IdunIšunn is the goddess of eternal youth and is the wife of Bragi, the god of poetry. Idun keeps the golden apples that maintain the eternal youthfulness of the gods. Since the gods are not immortal, the apples are considered very precious.

One summer day, Óðin, Loki, and Hœnir were walking across Miðgarð. Hungry at the end of the day, they came upon a herd of oxen. Loki slaughtered one while Óðin and Hœnir built a fire. After roasting the meat for what seemed like a long time, the meat was just as raw as when they put it in the fire.

A large eagle perched in a tree observed all this and proposed a bargain. If the gods would let the eagle eat first, the ox would be cooked.

Loki and eagleThe gods agreed, seeing no alternative. The eagle swooped down and snatched the lion's share of the ox from the fire. Landing nearby, the eagle began to eat greedily. Loki was so angry at the theft of their evening meal that he rammed his staff into the eagle's body.

Loki and ThiaziThe eagle flew off at great speed. Loki found to his dismay that the staff was firmly lodged in the body of the eagle and that he was unable to release his hands from the staff. The eagle flew low enough to make certain that Loki's ride was uncomfortable. His legs banged into boulders and he was nearly ripped in two.

Loki begged for quarter. The eagle said he would release Loki only if Loki would swear to bring Išunn and her apples out of Ásgarð. Now, Loki knew that the eagle could only be a giant in disguise. Crazy with pain, he swore the oath.

Eagle carrying off IdunBack in Įsgarš, Loki convinced Išunn to travel with him to Miðgarð. The giant Žjazi, again wearing an eagle skin, swooped down and carried Išunn and her apples off to his castle in the mountains of Jötenheim, land of the giants. Here, Žjazi alone would enjoy the apples.

Išun's absence was quickly noted in Ásgarð. Without Idun's apples, the gods and goddesses began to grow old and gray, and their powers declined. Gathering his remaining strength, Óðin called the gods to council. Someone remembered that Išunn was last seen with Loki. The gods sought out Loki and bound him, demanding that he find a way to return Išunn and her apples or else face death at the hands of the gods.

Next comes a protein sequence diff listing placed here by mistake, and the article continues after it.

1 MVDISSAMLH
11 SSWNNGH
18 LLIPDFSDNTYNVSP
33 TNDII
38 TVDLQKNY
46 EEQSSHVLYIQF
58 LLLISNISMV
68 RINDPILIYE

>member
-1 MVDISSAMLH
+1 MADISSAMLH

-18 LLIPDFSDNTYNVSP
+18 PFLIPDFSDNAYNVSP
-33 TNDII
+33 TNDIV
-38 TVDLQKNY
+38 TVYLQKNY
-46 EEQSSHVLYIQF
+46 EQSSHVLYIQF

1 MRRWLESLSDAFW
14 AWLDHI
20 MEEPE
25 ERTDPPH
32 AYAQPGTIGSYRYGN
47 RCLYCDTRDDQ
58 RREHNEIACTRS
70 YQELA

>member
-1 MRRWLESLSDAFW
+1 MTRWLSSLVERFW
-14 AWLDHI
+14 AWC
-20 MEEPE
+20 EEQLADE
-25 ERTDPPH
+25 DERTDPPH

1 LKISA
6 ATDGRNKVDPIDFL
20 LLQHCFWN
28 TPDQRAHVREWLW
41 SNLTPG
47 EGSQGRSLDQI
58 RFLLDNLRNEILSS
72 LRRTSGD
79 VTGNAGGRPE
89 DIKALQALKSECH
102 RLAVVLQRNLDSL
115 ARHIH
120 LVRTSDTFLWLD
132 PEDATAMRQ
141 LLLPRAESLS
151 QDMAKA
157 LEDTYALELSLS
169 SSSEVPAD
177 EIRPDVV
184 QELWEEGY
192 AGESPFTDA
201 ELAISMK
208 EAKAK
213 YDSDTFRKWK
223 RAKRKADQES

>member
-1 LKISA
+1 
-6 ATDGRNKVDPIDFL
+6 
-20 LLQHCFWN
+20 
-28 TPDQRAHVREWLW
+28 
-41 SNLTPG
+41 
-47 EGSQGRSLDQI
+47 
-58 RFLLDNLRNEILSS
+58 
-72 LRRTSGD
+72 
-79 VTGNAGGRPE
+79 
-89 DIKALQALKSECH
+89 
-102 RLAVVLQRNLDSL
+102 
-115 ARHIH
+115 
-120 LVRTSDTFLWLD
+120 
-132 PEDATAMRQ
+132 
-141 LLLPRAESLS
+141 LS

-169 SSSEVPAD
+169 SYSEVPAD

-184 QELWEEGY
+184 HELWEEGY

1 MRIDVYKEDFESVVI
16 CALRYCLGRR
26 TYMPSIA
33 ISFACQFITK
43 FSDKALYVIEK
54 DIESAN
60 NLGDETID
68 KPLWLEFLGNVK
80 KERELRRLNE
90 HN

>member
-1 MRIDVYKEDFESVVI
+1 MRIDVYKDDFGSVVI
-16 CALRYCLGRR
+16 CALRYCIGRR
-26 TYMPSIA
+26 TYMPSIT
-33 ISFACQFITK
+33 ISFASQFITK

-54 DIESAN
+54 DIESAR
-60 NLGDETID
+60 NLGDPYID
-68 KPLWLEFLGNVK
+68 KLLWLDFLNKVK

Loki agreed to make the journey to find Išunn and her apples. Using a hawk skin to fly, he traveled to Þjazi's castle in Jötenheim, where he found Išunn alone, huddled over a smoky fire. Saying the magic words, he turned Išunn into a nut. Grasping the nut between his claws, Loki flew off, back to Ásgarð.

Þjazi, returning to the castle from fishing, found Išunn gone. He knew that only one of the gods could have stolen her back. He donned his eagle skin for a third time, and flew to give chase. 

Back at Ásgarð, the gods could see the hawk struggling to outrun the eagle. Realizing the situation, they piled wood shavings and kindling against the wall of Ásgarð. Loki and Idun flew over the wall as the gods ignited the wood. The eagle could not avoid the flames, and his wings were destroyed. He fell to the ground in torment, and the gods quickly killed the eagle.

Idun and BragiLoki threw off the hawk skin. Picking up the nut, he spoke the magic words again. Išunn moved among the aging gods and goddesses, offering them the apples that would restore their youth.


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